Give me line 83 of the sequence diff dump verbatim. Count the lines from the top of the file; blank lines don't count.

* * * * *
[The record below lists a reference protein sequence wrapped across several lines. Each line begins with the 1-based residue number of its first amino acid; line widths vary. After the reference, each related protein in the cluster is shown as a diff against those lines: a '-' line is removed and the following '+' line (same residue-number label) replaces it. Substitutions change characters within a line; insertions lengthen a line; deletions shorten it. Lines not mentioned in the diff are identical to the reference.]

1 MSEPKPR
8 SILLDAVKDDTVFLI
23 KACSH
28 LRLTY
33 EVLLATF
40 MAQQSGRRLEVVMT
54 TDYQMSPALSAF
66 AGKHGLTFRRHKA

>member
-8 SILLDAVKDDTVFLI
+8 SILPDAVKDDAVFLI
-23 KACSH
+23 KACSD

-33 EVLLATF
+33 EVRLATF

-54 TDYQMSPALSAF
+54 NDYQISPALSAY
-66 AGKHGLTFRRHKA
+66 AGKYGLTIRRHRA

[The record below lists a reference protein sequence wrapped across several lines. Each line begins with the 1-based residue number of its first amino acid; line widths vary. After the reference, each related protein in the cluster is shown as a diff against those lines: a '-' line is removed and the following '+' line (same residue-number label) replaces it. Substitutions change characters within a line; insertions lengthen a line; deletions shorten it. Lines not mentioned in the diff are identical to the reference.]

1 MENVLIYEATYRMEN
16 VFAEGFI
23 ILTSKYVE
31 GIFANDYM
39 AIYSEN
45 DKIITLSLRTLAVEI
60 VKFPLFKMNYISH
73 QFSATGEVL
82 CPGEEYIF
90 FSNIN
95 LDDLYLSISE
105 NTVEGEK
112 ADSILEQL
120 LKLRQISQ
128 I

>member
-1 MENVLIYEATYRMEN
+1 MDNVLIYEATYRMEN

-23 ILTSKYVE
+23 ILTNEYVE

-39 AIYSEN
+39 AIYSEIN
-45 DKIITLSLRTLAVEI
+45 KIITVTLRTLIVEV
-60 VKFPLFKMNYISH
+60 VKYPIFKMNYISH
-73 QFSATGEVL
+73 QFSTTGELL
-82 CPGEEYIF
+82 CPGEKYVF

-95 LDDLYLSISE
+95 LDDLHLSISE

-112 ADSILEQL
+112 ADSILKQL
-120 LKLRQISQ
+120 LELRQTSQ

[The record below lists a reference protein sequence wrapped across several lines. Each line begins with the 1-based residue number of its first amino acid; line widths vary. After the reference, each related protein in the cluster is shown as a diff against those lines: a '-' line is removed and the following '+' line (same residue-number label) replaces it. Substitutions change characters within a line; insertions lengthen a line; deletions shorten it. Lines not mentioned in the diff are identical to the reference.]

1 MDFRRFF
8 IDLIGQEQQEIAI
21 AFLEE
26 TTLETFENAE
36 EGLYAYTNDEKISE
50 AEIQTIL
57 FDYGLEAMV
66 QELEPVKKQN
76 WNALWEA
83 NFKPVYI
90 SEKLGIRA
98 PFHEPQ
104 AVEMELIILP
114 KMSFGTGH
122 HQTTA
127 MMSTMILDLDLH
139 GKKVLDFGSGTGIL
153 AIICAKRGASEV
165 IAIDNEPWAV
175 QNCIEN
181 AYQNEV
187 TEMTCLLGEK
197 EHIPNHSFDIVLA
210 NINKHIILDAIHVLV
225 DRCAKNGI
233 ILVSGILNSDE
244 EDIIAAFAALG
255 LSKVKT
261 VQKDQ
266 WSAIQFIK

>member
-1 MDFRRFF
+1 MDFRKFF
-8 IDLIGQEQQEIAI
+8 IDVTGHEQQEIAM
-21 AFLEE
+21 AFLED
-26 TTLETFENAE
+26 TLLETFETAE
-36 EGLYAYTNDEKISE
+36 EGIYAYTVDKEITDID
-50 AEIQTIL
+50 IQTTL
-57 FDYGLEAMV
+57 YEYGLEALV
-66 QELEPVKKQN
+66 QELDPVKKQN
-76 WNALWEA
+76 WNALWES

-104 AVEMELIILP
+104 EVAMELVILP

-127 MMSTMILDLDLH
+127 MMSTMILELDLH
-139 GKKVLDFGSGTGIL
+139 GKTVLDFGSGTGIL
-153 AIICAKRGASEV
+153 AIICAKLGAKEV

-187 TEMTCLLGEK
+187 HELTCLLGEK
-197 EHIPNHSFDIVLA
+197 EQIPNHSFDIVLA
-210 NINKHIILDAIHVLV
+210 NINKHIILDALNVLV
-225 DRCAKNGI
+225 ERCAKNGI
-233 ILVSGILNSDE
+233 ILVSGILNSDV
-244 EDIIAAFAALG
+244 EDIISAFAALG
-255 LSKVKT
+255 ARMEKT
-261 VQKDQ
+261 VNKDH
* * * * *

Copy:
225 DRCAKNGI